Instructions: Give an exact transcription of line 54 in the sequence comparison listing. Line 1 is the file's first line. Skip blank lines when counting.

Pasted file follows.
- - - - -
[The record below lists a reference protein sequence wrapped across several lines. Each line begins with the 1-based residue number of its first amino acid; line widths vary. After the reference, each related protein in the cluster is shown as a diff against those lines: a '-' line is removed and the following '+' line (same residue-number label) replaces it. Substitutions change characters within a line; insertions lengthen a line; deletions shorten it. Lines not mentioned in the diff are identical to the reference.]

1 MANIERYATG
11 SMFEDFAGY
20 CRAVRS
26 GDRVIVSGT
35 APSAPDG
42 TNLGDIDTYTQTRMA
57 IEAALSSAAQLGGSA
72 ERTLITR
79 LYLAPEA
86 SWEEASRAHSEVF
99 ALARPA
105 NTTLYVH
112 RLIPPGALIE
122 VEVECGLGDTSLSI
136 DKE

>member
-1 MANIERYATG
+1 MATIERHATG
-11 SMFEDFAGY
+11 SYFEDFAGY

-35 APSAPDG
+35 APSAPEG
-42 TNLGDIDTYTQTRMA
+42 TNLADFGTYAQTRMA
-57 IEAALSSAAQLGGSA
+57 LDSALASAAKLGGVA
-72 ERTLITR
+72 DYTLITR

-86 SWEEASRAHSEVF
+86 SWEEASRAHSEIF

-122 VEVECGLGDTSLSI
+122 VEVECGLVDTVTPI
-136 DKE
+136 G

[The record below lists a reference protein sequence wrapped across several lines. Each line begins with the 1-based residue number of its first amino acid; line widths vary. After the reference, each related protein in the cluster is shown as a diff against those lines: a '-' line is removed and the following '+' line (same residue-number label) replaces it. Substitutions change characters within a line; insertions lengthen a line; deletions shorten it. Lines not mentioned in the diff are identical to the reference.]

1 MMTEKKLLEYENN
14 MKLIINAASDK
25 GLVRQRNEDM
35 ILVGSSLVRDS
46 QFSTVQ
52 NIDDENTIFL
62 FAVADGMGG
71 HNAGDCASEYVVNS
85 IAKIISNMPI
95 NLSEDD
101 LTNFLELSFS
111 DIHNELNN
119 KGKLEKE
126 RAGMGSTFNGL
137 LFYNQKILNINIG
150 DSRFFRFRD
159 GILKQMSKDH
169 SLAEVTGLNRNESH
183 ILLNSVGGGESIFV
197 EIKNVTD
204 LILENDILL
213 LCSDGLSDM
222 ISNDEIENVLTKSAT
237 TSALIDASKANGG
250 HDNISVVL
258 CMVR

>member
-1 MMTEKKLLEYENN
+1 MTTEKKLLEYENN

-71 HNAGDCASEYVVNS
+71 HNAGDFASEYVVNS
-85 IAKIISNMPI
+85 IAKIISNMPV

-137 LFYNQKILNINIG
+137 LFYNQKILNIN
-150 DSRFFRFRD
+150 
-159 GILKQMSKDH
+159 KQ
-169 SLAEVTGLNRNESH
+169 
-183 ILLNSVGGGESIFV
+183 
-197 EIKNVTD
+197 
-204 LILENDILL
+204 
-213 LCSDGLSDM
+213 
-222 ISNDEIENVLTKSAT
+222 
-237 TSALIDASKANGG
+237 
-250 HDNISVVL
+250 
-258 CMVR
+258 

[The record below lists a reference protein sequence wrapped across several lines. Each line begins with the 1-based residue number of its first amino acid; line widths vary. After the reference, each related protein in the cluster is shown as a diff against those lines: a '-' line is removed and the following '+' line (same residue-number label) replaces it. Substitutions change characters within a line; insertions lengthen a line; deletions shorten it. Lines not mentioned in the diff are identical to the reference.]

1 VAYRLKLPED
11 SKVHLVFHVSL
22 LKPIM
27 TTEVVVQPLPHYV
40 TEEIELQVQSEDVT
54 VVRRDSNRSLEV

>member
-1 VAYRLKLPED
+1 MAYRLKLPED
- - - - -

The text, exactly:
169 SLAEVTGLNRNESH